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(2) Obligational control will be established at the highest practicable organizational and program level consistent with assignments of responsibility for the procurement of resources-level at which funds are legally obligated. This control will be implemented through the system of allotment of the funds that have been allocated to the individual designated as having this responsibility.
(3) Financial and performance target allowances will be set at the program activity and subactivity level in the execution schedules. 2–307. External controls.—The Department's responsibility for administrative control of funds lies not only in compliance with the instructions, guidelines, and legal requirements inherent in statutes and GAO and BOB regulations, but also in accurate and complete reporting and conformance with general Presidential and congressional mandates. With specific reference to the Congress, the data included in the "effect of final action" documents constitute the base on which are built the operating financial plans, apportionments, allocation, allotments, and target allowances. The following comments on this subject are quoted from House Conference Report No. 1880 on the Departments of Labor-HEW appropriaations for 1965 :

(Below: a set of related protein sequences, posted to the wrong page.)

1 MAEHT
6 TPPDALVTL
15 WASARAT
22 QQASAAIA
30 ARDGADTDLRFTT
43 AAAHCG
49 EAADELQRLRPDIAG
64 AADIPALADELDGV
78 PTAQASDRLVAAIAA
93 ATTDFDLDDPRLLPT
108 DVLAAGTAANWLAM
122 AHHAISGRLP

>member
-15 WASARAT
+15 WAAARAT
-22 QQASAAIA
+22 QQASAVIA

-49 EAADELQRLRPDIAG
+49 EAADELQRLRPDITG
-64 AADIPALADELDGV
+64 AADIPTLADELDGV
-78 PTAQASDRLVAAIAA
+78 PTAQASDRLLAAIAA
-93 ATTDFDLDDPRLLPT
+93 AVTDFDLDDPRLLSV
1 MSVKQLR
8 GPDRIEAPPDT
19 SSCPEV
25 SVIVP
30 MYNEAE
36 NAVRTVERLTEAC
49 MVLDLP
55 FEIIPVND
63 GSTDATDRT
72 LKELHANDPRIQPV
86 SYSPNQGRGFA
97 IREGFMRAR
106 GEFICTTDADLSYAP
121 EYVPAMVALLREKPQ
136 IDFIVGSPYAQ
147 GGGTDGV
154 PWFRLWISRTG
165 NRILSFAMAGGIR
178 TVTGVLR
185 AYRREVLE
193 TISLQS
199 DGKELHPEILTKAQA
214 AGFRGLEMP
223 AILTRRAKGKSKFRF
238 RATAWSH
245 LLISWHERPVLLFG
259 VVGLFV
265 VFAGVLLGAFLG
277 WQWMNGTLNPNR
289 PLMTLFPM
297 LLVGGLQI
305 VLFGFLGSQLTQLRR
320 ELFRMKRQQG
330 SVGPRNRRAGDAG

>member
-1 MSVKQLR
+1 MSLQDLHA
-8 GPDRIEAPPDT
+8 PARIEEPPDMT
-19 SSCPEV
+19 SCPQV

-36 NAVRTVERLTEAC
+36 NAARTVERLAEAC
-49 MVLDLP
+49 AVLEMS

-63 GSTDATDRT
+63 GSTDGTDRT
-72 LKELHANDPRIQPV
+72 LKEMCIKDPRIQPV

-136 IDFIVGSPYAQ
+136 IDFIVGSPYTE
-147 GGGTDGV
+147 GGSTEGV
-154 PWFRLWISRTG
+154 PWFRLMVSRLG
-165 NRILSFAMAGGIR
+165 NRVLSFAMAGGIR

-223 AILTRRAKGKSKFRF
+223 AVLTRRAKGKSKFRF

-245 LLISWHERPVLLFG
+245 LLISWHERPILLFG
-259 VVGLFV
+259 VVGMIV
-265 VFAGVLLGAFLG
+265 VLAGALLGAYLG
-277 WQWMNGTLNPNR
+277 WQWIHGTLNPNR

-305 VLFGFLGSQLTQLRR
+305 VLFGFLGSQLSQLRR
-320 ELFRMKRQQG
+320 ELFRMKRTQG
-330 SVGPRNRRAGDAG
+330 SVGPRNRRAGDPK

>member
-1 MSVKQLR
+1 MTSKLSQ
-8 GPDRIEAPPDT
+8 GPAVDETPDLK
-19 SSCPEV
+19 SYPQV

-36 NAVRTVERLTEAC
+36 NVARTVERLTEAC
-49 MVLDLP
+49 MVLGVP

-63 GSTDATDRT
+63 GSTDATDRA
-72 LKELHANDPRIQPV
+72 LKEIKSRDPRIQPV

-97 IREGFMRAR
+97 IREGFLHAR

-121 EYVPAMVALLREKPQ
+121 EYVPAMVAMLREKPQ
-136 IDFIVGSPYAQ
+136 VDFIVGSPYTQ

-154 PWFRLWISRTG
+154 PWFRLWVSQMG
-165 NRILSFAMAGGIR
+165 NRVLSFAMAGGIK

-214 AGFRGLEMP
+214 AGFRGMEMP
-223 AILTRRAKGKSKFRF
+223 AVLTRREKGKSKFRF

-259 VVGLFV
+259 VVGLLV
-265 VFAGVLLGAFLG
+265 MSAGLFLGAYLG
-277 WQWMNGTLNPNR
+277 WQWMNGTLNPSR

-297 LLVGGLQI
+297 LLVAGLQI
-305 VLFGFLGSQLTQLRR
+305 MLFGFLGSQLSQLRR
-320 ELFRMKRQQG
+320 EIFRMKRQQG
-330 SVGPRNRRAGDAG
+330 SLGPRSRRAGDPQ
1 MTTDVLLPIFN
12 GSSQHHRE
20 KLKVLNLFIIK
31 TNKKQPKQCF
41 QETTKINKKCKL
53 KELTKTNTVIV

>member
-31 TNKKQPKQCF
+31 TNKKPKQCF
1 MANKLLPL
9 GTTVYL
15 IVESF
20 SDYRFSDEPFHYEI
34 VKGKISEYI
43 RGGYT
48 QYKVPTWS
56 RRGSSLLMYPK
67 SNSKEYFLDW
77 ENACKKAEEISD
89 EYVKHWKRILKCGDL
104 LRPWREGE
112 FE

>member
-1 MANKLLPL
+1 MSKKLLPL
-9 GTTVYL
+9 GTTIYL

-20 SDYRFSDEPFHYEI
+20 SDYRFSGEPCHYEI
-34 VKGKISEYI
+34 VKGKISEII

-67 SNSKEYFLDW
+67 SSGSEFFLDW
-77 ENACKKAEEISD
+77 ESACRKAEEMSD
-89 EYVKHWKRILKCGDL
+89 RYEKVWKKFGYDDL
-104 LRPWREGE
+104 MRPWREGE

“Both the Departments of Labor and Health, Education, and Welfare have continued to abuse legal flexibility which they have been allowed by Congress in the face of continued informal warning. And at such times reprograming has at least bordered on the illegal. In view of this, the conferees have taken action in connection with amendment No. 62 which should have a salutary effect."